Peck Symposium on Research and Writing
Held each spring and generously funded by the Richard & Virginia Peck Foundation,
the Peck Symposium on Research and Writing is a one-day mini conference where an invited
scholar provides a keynote lecture about their research and facilitates a workshop
on its pedagogical applications.
The Peck Symposium has two purposes:
- to engage writing faculty from area universities and secondary schools in considering
timely issues in the research and teaching of writing, and
- to bring together members of the WPA Midsouth affiliate of the Council of Writing
Program Administrators for our annual meeting.
Past speakers for the Peck Symposium include Paul Kai Matsuda, Andrea Lunsford, Cheryl
Ball, Elizabeth Wardle, Derek Mueller, Christine Tardy, Christine Tulley, Laura Micciche,
and Tarez Samra Graban.
Peck Community Writing Project
Instead of meeting in-person at MTSU in February 2021, we facilitated the Peck Community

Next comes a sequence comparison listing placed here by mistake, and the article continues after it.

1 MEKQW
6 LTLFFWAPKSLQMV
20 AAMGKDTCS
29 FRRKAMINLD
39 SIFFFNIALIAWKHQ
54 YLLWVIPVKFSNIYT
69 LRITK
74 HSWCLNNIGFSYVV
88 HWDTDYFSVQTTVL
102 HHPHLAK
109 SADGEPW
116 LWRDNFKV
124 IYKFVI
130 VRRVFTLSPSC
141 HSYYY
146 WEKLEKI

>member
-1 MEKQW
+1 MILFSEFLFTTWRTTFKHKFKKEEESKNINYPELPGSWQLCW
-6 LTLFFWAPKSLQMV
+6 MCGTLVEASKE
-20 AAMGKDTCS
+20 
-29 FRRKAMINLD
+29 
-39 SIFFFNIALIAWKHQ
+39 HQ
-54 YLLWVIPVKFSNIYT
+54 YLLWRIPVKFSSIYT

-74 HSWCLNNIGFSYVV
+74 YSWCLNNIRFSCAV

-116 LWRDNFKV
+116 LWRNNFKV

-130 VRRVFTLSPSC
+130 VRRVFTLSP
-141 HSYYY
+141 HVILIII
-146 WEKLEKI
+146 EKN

Writing Project. Since the Peck Symposium is all about developing and sustaining community
with regional partners, we invited interested participants to share an in-process
writing and/or related artifact with a small community of regional writers. Participants
mailed a selected writing or creation to their community writing partners, and then
reflected on the experience on a postcard. We invite you to view the postcards from
the 2021 Peck Community Writing Project in the gallery below.
Thank you for creating, facilitating & even financing such a creative & rewarding
experience. Sending notes to new friends & through the mail & not email. This was
- Michael RifenburgThis was a great way to reflect on this year, share some of how I’ve survived throughout
(and sometimes even thrived despite!) the pandemic. I was so touched by my pen pals’
thoughtfulness and care—their packages were wonderful pick-me-ups.I’ve been in Zoom overload this semester, as I’m sure we all have, and this opportunity
to connect with colleagues in a non-virtual format has been a welcome experience.
I hadn’t written snail mail in so long! The format of this event also allowed me to
“meet” people who I probably wouldn’t have had the opportunity to do so otherwise.
I can’t wait to plant my seeds! 😊
- ElizabethI enjoyed reading the works of my fellow Peck contributors. They were creative and
amazing! Reading the poetry and seeing the creative scrapbooking techniques to display
those poems really was eye-opening to me and made me want to investigate these creative